Dr. David Peterson, a UCA math professor, has analyzed the water quality data collected by BCRET, the research team charged by the state of Arkansas with monitoring the effects of the hog factory on nearby Big Creek. The BCRET data shows significant rises of both nitrates and phosphorous in surface water and ground water.
In two recent instances the nitrate level in the ephemeral stream that drains the lagoon area at C&H farms and the surrounding trench, were 55 times higher than the ambient level of Big Creek. Despite dilution by upstream waters, average pollutant levels in Big Creek, downstream from the farm, are more than twice as high as upstream of the farm. Groundwater contamination with nitrates and phosphorous has risen 50% in 3 years. There is no other source in this sparsely populated area of Newton County that can match the manure output of 1,000,000 lbs. of hogs. This is compelling evidence that these changes are caused by runoff from C&H farms into Big Creek and ground water infiltration. Because phosphorous binds to soil and leaches out slowly over the course of years or decades, a small increase in the first three years of monitoring is cause for concern about the next decade, even if waste spreading in the watershed stops now.
link to Nutrient Concentrations in Big Creek (Middle) Dr. David Peterson
Over the last five years, the Arkansas Canoe Club and numerous other visitors and residents of the Buffalo River have reported a consistent and significant rise in the amount and distribution of algae blooming in the Buffalo River.
The Arkansas Department of Environmental Quality and the National Park Service have teamed up to create an algae response plan.
link to Algae Data ADEQ Arkansas Department of Environmental Quality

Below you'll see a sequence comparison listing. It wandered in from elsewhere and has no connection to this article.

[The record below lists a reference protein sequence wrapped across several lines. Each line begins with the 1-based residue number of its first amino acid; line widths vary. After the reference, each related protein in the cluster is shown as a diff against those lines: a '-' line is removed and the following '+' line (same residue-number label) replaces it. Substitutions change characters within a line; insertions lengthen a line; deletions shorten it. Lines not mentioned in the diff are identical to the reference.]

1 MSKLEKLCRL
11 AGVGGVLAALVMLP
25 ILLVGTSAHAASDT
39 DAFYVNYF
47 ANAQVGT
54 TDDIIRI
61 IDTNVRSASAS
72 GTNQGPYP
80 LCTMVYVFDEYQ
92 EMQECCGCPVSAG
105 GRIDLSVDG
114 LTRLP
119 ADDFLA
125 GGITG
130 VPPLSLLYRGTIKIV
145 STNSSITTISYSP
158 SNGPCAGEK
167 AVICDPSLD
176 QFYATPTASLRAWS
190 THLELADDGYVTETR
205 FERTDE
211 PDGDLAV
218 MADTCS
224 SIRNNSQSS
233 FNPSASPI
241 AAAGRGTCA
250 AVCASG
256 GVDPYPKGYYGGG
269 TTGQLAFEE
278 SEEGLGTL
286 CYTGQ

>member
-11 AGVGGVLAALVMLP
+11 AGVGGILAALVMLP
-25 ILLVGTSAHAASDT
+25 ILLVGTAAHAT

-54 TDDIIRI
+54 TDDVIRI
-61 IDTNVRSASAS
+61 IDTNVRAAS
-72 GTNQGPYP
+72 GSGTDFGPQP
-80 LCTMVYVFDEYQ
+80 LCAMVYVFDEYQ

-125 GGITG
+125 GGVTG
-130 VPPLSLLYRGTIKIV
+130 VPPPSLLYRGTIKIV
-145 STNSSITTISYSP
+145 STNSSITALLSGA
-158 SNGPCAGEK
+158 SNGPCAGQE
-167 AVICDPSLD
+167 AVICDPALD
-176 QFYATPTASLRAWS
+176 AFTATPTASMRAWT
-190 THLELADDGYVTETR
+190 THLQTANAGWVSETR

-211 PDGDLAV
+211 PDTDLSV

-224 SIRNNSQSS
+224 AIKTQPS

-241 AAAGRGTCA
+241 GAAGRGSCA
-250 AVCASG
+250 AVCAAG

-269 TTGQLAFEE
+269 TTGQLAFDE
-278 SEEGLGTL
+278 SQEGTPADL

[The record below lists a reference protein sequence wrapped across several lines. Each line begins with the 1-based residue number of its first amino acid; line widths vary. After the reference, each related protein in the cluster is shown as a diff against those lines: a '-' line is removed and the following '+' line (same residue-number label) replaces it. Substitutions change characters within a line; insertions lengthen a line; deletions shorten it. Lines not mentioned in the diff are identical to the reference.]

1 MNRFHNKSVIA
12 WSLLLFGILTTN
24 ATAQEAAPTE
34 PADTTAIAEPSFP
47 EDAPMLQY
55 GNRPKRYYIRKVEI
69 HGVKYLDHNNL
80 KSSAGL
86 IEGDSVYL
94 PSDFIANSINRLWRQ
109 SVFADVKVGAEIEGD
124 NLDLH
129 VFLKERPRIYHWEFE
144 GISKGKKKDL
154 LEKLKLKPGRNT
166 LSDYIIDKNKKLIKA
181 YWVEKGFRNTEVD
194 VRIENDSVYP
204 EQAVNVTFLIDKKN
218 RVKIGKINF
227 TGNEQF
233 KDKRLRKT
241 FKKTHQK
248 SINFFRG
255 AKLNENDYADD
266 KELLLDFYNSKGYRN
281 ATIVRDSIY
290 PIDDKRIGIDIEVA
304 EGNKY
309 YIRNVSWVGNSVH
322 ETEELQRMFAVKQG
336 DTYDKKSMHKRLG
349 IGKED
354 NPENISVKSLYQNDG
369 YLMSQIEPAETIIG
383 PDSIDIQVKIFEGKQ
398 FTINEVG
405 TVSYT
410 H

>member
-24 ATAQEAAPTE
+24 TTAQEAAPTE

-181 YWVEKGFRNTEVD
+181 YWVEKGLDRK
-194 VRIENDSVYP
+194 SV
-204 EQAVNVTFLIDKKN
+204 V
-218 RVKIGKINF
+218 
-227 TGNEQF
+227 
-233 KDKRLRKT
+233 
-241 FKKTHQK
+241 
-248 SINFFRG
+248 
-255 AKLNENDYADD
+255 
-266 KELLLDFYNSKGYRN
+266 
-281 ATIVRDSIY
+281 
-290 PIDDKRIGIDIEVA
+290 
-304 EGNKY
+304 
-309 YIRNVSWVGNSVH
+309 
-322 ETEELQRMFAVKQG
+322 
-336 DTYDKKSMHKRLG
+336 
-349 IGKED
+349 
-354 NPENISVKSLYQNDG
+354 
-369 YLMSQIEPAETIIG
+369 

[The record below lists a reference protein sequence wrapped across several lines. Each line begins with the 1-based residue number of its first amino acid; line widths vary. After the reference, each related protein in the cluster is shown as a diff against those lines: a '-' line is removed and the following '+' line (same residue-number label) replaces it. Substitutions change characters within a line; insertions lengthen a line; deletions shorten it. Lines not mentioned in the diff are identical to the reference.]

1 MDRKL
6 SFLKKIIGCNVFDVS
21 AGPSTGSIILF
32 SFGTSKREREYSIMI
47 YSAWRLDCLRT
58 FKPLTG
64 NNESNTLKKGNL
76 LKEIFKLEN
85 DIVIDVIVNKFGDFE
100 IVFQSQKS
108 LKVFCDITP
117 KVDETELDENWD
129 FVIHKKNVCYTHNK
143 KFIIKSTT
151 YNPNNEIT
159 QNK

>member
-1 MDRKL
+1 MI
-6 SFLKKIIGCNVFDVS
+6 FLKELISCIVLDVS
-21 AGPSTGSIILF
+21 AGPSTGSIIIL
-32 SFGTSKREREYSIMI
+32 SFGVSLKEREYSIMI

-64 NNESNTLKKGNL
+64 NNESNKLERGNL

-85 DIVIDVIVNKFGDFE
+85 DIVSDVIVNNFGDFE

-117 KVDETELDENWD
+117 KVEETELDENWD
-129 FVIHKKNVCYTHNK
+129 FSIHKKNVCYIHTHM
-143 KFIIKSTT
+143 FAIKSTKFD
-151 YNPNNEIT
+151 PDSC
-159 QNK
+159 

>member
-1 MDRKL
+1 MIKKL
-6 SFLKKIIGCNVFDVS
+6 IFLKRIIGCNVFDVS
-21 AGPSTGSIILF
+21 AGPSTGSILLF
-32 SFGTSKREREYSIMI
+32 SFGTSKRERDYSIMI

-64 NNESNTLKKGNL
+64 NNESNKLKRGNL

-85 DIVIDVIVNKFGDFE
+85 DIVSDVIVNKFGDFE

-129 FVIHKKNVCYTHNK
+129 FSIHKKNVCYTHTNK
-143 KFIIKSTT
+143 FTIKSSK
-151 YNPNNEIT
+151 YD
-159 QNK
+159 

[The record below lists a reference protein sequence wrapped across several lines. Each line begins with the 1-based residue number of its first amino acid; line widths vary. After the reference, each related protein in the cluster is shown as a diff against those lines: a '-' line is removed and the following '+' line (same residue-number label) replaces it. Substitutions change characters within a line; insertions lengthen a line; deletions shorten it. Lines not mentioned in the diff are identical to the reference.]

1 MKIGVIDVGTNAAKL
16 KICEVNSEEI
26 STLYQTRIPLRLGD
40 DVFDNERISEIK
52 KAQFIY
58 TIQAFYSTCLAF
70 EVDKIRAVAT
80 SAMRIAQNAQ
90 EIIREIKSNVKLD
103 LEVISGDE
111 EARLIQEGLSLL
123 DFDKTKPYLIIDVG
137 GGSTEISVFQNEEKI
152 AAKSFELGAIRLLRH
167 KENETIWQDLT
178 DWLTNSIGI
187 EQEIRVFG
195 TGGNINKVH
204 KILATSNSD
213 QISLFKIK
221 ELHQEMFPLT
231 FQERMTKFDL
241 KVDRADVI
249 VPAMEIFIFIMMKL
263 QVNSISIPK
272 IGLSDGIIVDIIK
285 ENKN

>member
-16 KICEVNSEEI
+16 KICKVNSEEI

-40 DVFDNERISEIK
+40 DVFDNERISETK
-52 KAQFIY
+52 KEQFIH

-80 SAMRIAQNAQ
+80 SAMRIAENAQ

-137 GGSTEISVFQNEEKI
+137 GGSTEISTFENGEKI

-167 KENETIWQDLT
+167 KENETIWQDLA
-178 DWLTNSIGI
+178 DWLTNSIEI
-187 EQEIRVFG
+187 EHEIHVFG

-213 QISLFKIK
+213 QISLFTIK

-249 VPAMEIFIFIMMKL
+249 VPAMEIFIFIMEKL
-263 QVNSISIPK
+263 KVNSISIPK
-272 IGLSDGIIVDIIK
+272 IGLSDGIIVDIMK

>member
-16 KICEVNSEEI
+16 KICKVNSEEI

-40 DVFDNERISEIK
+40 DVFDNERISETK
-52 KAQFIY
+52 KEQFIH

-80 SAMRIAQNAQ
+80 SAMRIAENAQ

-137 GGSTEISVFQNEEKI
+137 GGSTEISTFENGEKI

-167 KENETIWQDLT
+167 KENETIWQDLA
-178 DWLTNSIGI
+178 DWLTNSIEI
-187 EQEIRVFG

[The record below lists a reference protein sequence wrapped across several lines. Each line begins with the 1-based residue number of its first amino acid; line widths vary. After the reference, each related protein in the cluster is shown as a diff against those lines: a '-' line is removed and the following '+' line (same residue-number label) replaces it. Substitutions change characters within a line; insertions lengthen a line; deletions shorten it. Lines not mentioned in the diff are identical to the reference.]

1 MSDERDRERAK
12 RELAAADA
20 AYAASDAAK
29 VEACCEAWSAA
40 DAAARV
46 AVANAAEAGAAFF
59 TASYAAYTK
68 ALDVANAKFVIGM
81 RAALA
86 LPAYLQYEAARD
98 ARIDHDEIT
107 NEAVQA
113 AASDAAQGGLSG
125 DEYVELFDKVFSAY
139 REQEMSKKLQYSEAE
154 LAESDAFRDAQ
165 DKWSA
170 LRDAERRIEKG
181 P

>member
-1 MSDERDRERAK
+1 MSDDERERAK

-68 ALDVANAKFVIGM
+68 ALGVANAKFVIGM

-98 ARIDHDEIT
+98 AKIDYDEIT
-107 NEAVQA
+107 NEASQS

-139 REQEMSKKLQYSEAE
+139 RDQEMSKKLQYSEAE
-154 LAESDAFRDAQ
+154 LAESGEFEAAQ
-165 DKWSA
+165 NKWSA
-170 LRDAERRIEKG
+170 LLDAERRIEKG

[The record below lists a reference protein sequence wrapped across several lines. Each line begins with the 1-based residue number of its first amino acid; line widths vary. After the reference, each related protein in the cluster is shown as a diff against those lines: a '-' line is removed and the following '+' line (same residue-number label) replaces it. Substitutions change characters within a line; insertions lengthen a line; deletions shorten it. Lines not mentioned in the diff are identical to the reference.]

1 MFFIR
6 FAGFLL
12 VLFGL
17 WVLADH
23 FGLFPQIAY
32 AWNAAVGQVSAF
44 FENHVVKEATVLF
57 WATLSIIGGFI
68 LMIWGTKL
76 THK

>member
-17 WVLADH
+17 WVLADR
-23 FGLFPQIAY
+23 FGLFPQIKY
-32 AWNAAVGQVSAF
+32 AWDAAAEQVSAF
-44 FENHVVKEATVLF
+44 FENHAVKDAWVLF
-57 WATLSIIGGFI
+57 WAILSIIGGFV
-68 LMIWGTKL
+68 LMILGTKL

Low oxygen levels have been widely documented within the Buffalo River watershed by the National Park Service and the United States Geologic Survey. If current trends continue, these low oxygen levels will cause die offs of fish and aquatic invertebrates, failure of fish spawning, and damage to the entire river ecosystem.
Oxygen levels in Big Creek, where the hog factory is located, are now at levels that require the stream to be designated as "impaired" by ADEQ.
link to Summary Dissolved Oxygen Jessie Green, White River Waterkeeper
Prolonged low water oxygen levels could destroy the Buffalo River as the economic powerhouse and centerpiece of Arkansas tourism.
In addition to tracking water oxygen levels, the USGS, the National Park Service and the ADEQ have all been monitoring E. coli levels in the Buffalo River for several years. Unacceptably high levels of this potentially harmful bacteria have been detected in several locations on the river. Agricultural runoff is one likely cause and much more information is needed about this issue before we continued spreading millions of gallons of animal manure in the watershed area.
Analysis of E. coli data by David Peterson, April, 2019
"I don't worry much about what my neighbors are up to, as long as their hogs ain't crappin in my spring."
Virgil Willis b-1900 d-1998
Lifelong resident of the upper Little Buffalo River valley. A good man, with forty acres and a mule.